Another of this tribute’s standout recordings comes from Sargent Thunderhoof, a band charged with transforming the intro of ‘Thank God It’s Not Christmas’ into a wall of noise where there’s a huge influence from the world of shoegaze. When the melodies arrive, a crooning vocal and dark indie backdrop do a fantastic job of taking the dour lyric and placing it somewhere that, somehow, feels more appropriate than Sparks’ world of pulsing rhythms and strange vocal quirks. It isn’t necessarily better – just a little more natural sounding, and very different. If you aren’t sold on its semi-gothy qualities at first, stick it out; the end of the track shares a rather grand lead guitar where flowing notes bring something unexpectedly theatrical to the fore. The musical journey \ends somewhere very different to where it began, but it is a very enjoyable one. In terms of making the material their own, a lot of the bands here have offered some great work, but with regards to offering something almost perfect on its own merits, this cover is hard to beat.

…And what of the album’s two best known tracks? Thankfully, those big hits turn out brilliantly. Tony Reed sounds like he’s having the best time cranking the opening riff from ‘Amateur Hour’ and the track’s huge vocal captures the spirit of the original, whilst pulling a little influence from other glam fare. Somewhere around the second chorus it becomes almost impossible not to bounce around to the still superb melody, and by the time the instrumental break rolls around, those multi-tracked guitars have gone so deeply into a world of art-prog-glam, there’s little doubt that this cover is a winner. ‘This Town Ain’t Big Enough For The Both of Us’, meanwhile, trades in the huge theatrics for another goth/metal hybrid approach, with Phoxjaw at the helm. The staccato moments that bridge the end of the chorus with the verse now crunch with a genuine force; a howling guitar cuts through parts of the verse in a way that challenges the vocal; a few atmospheric moments lend an otherworldly quality, and the featured vocal’s gruffness brings a genuine menace that fits the threat within the lyric. By the time the band opt for a brief, sledgehammer-heavy coda, if they’ve not won over the audience, they’ve at least beaten them into submission. Opinion will certainly be divided as to whether this works or not, but there will be a lot of metal fans who’ll definitely be impressed.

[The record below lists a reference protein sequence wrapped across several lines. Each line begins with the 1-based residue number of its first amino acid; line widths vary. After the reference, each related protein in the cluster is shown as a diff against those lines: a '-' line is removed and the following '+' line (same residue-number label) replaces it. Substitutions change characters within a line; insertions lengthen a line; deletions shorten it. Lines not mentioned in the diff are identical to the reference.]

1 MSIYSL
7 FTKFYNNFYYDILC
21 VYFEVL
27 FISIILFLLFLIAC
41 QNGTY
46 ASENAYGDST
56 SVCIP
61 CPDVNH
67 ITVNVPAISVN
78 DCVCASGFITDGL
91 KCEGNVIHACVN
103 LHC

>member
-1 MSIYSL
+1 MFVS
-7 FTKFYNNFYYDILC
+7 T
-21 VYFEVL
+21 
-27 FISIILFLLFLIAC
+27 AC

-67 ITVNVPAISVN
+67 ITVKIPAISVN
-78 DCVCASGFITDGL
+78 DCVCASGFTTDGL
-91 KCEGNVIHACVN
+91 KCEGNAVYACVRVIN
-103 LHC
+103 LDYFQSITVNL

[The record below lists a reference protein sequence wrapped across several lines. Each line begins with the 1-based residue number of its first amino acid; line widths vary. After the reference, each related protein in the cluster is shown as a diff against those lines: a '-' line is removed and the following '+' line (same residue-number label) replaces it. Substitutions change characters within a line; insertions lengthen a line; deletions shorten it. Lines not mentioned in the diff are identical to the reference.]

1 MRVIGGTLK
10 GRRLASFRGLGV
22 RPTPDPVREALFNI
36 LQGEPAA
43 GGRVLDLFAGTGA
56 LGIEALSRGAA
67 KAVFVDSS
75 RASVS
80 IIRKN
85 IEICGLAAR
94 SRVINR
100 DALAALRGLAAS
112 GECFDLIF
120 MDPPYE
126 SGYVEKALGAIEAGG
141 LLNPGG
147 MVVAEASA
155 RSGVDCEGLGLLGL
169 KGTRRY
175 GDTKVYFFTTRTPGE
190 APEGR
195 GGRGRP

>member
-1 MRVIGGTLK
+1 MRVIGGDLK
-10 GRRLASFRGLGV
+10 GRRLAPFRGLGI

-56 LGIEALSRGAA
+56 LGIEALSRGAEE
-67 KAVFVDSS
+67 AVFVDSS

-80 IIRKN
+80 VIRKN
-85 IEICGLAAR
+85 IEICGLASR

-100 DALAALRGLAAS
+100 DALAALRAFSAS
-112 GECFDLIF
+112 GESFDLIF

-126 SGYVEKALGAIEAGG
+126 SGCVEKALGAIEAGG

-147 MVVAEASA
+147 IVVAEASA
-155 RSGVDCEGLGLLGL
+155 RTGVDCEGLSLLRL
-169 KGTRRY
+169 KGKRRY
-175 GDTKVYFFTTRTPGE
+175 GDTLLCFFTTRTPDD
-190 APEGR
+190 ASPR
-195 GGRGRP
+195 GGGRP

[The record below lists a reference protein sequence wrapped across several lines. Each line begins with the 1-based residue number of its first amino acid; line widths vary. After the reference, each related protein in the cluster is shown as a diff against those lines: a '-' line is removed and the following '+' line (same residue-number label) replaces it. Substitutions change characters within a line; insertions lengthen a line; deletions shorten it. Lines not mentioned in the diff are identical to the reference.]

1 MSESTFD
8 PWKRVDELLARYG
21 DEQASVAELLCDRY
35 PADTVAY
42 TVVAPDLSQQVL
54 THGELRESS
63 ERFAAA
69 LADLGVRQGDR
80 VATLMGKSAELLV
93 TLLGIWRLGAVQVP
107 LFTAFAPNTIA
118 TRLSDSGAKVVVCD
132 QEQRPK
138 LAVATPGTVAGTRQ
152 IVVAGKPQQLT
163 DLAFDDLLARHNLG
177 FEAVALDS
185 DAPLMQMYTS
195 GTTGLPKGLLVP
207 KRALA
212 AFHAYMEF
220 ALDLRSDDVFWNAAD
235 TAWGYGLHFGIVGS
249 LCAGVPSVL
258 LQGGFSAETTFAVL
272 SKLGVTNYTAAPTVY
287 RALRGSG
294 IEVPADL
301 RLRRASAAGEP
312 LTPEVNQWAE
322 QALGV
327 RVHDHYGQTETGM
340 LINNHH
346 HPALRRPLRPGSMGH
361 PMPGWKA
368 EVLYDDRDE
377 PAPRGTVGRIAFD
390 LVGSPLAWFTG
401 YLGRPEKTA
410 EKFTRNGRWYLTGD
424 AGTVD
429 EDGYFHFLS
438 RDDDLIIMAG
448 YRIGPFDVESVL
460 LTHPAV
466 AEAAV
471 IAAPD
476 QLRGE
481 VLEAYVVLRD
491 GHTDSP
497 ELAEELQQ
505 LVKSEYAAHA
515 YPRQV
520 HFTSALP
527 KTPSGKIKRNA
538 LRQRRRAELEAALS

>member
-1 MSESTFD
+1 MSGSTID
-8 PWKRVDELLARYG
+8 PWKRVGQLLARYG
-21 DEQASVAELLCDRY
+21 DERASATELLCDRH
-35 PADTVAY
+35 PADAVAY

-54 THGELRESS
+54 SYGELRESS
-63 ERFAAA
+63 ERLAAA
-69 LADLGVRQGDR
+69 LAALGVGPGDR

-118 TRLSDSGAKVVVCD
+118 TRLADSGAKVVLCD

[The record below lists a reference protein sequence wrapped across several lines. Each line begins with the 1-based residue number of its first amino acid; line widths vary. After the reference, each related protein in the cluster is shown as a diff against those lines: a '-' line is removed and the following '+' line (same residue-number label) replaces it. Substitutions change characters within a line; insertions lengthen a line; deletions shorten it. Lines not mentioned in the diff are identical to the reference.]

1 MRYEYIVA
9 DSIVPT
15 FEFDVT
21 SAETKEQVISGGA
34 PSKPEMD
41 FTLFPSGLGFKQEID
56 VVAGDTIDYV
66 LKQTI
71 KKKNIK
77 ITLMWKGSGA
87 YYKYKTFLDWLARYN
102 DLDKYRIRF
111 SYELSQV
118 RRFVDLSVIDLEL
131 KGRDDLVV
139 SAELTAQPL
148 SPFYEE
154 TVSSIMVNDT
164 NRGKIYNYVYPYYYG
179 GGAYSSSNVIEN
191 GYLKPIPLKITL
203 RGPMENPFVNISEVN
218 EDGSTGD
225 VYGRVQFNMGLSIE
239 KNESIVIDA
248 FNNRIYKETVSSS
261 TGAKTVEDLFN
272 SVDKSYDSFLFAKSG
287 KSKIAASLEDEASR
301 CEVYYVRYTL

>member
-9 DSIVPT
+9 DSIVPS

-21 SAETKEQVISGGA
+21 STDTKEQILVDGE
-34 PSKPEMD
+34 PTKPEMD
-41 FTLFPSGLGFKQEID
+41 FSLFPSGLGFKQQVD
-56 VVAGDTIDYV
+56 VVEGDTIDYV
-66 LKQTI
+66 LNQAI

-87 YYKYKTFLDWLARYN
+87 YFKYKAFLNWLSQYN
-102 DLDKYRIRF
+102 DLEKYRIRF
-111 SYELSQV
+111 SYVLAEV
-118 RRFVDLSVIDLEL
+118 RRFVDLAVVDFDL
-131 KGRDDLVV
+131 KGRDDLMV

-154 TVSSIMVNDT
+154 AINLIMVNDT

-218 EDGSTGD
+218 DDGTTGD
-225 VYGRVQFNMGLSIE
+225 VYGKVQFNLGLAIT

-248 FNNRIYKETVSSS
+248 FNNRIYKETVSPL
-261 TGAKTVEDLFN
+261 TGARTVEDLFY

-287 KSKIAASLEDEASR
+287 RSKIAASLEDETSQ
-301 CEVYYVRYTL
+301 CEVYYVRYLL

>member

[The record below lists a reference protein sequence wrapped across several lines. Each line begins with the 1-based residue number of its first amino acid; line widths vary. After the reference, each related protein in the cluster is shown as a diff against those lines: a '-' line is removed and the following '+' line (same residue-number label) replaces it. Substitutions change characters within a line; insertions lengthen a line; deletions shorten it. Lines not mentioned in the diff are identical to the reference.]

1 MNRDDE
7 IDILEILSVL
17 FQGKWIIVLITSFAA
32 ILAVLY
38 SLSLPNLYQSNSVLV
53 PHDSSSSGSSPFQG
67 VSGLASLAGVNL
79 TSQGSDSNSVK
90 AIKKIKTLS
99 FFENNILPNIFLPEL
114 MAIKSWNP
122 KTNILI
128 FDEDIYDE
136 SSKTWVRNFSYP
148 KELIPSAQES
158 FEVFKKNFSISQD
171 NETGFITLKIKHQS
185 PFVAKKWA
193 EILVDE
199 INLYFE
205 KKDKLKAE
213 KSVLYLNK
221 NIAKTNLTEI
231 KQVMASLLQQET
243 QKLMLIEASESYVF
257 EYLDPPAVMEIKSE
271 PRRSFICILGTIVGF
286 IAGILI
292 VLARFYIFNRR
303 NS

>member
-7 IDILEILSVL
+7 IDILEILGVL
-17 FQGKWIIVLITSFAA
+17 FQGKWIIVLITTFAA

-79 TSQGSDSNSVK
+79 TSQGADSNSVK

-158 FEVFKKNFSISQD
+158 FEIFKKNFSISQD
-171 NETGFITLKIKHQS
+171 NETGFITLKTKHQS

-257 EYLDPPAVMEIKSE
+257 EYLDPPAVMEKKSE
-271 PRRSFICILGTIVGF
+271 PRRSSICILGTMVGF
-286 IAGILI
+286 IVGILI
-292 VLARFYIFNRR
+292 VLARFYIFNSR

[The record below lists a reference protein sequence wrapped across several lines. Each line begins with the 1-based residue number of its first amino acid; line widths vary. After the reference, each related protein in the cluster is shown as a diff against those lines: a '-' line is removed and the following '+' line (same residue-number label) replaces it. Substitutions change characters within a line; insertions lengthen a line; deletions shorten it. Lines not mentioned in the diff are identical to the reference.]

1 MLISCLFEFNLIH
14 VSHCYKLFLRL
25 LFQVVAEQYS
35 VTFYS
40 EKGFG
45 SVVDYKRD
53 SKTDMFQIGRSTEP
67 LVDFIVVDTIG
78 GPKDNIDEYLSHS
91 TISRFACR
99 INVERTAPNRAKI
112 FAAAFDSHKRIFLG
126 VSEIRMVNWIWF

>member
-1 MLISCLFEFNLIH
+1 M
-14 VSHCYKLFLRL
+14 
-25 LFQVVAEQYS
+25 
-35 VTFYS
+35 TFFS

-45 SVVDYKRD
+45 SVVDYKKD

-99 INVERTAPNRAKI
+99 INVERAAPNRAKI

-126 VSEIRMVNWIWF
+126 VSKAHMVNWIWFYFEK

It takes a lot of balls to cover Sparks, regardless of a band’s chosen genre. The Mael Brothers’ best work is so distinctive, it could never be improved. Drastically changed, and occasionally twisted into something great on its own merits, but not necessarily improved. But then, to farm out the whole of ‘Kimono My House’ to a selection of guitar based bands from the underground and hope for the best? That’s insane. Luckily for Pale Wizard Records, despite resulting in a release that’s likely destined to take a hiding from a very obsessive fan base, it was a weird idea that paid off. This might even make you see the Sparks album in a whole new light. It can be hard to experience some of this material in such drastically different musical attire, but, if this release somehow makes a generation of music fans more interested in the original album, or more likely acts as an easy gateway to some unfamiliar riff-lords, then it’s all been worthwhile.

April 2024